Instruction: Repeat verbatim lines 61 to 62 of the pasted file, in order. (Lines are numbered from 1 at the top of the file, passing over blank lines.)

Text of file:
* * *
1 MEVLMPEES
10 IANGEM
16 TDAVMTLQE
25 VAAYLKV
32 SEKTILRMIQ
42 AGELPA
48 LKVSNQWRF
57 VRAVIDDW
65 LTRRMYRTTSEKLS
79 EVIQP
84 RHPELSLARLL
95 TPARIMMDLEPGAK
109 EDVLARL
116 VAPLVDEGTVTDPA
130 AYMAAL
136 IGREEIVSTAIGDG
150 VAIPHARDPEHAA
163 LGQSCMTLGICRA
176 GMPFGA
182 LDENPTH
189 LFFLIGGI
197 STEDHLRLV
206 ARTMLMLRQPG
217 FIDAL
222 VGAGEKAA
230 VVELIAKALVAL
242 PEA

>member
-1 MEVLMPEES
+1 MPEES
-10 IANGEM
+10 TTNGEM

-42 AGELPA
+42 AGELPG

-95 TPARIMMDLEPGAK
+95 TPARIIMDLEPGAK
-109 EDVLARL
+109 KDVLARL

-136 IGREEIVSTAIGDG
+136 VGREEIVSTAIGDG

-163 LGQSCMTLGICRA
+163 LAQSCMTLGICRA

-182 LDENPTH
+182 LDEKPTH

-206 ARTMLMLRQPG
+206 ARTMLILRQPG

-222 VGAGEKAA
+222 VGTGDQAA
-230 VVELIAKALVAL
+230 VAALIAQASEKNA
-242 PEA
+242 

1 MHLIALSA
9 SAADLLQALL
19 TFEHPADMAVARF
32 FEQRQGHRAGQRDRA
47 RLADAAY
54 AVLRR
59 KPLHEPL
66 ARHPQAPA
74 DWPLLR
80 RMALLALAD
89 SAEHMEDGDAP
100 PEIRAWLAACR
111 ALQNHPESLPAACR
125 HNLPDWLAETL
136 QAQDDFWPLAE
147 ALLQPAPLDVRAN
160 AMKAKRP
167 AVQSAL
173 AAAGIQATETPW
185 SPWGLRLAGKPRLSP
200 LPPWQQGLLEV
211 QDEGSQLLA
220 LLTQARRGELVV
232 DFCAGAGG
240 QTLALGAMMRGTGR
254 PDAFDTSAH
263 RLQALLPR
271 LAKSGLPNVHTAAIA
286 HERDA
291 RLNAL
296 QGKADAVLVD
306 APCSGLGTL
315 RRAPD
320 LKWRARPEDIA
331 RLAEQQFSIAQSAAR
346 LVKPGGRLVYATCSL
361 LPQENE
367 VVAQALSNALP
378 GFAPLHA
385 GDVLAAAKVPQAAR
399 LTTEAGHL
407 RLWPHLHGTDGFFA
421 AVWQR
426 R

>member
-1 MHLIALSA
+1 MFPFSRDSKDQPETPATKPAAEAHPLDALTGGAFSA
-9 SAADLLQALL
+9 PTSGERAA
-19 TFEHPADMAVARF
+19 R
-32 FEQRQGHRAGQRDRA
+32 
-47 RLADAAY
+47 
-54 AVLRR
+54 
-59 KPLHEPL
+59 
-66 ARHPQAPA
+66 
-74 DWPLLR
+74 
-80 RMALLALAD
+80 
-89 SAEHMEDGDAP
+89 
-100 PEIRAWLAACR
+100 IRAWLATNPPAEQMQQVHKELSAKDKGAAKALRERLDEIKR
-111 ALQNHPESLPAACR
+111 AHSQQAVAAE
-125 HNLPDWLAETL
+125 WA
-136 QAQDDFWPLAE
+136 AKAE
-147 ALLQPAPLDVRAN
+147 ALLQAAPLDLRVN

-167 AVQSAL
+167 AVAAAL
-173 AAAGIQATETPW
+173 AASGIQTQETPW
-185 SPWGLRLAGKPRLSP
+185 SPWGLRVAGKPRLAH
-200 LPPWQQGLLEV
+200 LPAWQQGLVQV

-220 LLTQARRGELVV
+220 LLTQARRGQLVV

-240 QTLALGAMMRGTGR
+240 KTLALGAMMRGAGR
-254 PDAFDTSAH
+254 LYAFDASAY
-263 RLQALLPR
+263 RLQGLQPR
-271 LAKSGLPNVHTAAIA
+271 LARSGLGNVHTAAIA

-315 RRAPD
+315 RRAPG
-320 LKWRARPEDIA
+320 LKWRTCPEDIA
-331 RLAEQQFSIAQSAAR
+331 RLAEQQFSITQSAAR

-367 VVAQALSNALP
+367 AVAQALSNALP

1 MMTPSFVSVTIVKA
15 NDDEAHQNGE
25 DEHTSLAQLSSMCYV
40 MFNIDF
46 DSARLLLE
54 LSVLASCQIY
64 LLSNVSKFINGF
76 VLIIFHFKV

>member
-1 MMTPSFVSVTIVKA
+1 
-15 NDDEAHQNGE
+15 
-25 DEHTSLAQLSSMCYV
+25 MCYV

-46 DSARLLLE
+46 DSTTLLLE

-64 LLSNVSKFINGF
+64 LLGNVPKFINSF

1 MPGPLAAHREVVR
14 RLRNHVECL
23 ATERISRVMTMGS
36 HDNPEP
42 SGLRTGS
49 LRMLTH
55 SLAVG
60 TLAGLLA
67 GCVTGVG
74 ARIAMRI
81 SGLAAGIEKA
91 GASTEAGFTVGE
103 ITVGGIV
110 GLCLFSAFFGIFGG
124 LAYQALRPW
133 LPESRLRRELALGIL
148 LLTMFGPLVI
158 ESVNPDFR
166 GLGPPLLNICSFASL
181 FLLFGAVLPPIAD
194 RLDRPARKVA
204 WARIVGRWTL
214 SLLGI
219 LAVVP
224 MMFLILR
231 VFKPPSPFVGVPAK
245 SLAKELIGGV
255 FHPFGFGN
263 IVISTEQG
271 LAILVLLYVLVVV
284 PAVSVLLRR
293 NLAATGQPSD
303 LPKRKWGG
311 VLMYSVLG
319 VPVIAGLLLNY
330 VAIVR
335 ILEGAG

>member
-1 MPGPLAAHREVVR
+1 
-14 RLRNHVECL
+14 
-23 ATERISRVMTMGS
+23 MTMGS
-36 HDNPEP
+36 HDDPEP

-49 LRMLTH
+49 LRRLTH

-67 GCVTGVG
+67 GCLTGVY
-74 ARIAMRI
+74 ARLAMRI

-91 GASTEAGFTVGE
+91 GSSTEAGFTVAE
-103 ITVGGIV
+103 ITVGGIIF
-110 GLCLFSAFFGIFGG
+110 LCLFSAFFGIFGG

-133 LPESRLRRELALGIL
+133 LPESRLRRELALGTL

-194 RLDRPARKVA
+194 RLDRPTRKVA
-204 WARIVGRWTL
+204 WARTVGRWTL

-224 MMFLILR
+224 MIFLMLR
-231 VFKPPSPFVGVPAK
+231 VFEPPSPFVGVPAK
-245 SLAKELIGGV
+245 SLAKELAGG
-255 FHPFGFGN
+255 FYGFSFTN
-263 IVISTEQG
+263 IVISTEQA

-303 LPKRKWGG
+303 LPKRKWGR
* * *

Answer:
74 DWPLLR
80 RMALLALAD